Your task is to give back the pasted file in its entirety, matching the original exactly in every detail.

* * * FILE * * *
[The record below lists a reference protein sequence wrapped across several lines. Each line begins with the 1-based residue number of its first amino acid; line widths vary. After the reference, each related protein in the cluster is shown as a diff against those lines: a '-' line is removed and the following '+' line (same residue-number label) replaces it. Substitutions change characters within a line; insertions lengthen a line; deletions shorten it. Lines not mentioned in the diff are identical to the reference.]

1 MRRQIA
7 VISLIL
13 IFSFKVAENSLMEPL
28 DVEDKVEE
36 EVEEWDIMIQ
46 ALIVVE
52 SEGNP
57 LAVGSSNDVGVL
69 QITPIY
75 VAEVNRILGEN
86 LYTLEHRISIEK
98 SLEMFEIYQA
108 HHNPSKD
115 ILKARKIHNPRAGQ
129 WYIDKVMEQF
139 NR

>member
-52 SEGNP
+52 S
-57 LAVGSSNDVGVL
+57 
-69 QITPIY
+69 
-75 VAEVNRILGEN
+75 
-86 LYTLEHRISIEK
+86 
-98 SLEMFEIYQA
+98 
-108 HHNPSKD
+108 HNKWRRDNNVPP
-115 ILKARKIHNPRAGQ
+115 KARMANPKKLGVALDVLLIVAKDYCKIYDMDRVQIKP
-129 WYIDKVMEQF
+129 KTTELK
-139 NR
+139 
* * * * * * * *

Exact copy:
[The record below lists a reference protein sequence wrapped across several lines. Each line begins with the 1-based residue number of its first amino acid; line widths vary. After the reference, each related protein in the cluster is shown as a diff against those lines: a '-' line is removed and the following '+' line (same residue-number label) replaces it. Substitutions change characters within a line; insertions lengthen a line; deletions shorten it. Lines not mentioned in the diff are identical to the reference.]

1 MRRQIA
7 VISLIL
13 IFSFKVAENSLMEPL
28 DVEDKVEE
36 EVEEWDIMIQ
46 ALIVVE
52 SEGNP
57 LAVGSSNDVGVL
69 QITPIY
75 VAEVNRILGEN
86 LYTLEHRISIEK
98 SLEMFEIYQA
108 HHNPSKD
115 ILKARKIHNPRAGQ
129 WYIDKVMEQF
139 NR

>member
-52 SEGNP
+52 S
-57 LAVGSSNDVGVL
+57 
-69 QITPIY
+69 
-75 VAEVNRILGEN
+75 
-86 LYTLEHRISIEK
+86 
-98 SLEMFEIYQA
+98 
-108 HHNPSKD
+108 HNKWRRDNNVPP
-115 ILKARKIHNPRAGQ
+115 KARMANPKKLGVALDVLLIVAKDYCKIYDMDRVQIKP
-129 WYIDKVMEQF
+129 KTTELK
-139 NR
+139 